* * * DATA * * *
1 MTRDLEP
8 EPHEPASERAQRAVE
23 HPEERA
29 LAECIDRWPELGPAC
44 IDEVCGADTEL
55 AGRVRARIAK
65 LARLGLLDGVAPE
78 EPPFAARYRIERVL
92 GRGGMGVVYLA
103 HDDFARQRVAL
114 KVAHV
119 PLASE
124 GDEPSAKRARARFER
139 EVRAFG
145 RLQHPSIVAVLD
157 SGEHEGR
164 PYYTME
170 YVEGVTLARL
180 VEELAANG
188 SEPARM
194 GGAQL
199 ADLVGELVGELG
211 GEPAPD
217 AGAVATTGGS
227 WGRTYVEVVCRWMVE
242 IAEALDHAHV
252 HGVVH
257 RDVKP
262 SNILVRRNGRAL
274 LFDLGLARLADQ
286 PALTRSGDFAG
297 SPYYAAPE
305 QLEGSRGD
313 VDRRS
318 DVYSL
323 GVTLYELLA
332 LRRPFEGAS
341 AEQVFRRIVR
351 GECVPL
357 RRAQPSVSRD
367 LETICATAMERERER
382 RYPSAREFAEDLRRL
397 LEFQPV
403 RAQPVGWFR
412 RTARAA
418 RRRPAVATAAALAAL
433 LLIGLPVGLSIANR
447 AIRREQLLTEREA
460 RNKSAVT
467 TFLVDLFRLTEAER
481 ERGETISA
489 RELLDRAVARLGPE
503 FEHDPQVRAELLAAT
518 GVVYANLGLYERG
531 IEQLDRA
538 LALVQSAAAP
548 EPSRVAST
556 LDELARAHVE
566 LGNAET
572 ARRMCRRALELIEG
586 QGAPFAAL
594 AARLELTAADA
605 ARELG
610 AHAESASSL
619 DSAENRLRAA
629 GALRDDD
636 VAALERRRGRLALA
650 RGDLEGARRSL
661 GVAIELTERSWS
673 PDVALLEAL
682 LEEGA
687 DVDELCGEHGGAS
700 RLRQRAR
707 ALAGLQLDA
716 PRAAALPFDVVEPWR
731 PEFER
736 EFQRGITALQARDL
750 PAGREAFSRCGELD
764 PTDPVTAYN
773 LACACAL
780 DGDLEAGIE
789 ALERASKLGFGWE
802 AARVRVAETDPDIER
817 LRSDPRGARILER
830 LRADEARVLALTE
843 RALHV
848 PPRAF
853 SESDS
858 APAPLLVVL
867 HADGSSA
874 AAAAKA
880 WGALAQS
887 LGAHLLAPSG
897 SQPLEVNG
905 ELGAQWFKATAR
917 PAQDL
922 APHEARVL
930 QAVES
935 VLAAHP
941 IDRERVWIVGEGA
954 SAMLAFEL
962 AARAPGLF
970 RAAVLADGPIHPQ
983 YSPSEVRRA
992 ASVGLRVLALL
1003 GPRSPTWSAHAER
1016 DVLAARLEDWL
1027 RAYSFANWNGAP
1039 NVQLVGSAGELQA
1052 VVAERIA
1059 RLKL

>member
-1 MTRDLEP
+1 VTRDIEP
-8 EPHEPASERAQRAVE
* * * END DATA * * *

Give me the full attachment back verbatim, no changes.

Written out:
1 MTRDLEP
8 EPHEPASERAQRAVE
23 HPEERA
29 LAECIDRWPELGPAC
44 IDEVCGADTEL
55 AGRVRARIAK
65 LARLGLLDGVAPE
78 EPPFAARYRIERVL
92 GRGGMGVVYLA
103 HDDFARQRVAL
114 KVAHV
119 PLASE
124 GDEPSAKRARARFER
139 EVRAFG
145 RLQHPSIVAVLD
157 SGEHEGR
164 PYYTME
170 YVEGVTLARL
180 VEELAANG
188 SEPARM
194 GGAQL
199 ADLVGELVGELG
211 GEPAPD
217 AGAVATTGGS
227 WGRTYVEVVCRWMVE
242 IAEALDHAHV
252 HGVVH
257 RDVKP
262 SNILVRRNGRAL
274 LFDLGLARLADQ
286 PALTRSGDFAG
297 SPYYAAPE
305 QLEGSRGD
313 VDRRS
318 DVYSL
323 GVTLYELLA
332 LRRPFEGAS
341 AEQVFRRIVR
351 GECVPL
357 RRAQPSVSRD
367 LETICATAMERERER
382 RYPSAREFAEDLRRL
397 LEFQPV
403 RAQPVGWFR
412 RTARAA
418 RRRPAVATAAALAAL
433 LLIGLPVGLSIANR
447 AIRREQLLTEREA
460 RNKSAVT
467 TFLVDLFRLTEAER
481 ERGETISA
489 RELLDRAVARLGPE
503 FEHDPQVRAELLAAT
518 GVVYANLGLYERG
531 IEQLDRA
538 LALVQSAAAP
548 EPSRVAST
556 LDELARAHVE
566 LGNAET
572 ARRMCRRALELIEG
586 QGAPFAAL
594 AARLELTAADA
605 ARELG
610 AHAESASSL
619 DSAENRLRAA
629 GALRDDD
636 VAALERRRGRLALA
650 RGDLEGARRSL
661 GVAIELTERSWS
673 PDVALLEAL
682 LEEGA
687 DVDELCGEHGGAS
700 RLRQRAR
707 ALAGLQLDA
716 PRAAALPFDVVEPWR
731 PEFER
736 EFQRGITALQARDL
750 PAGREAFSRCGELD
764 PTDPVTAYN
773 LACACAL
780 DGDLEAGIE
789 ALERASKLGFGWE
802 AARVRVAETDPDIER
817 LRSDPRGARILER
830 LRADEARVLALTE
843 RALHV
848 PPRAF
853 SESDS
858 APAPLLVVL
867 HADGSSA
874 AAAAKA
880 WGALAQS
887 LGAHLLAPSG
897 SQPLEVNG
905 ELGAQWFKATAR
917 PAQDL
922 APHEARVL
930 QAVES
935 VLAAHP
941 IDRERVWIVGEGA
954 SAMLAFEL
962 AARAPGLF
970 RAAVLADGPIHPQ
983 YSPSEVRRA
992 ASVGLRVLALL
1003 GPRSPTWSAHAER
1016 DVLAARLEDWL
1027 RAYSFANWNGAP
1039 NVQLVGSAGELQA
1052 VVAERIA
1059 RLKL

>member
-1 MTRDLEP
+1 VTRDIEP
-8 EPHEPASERAQRAVE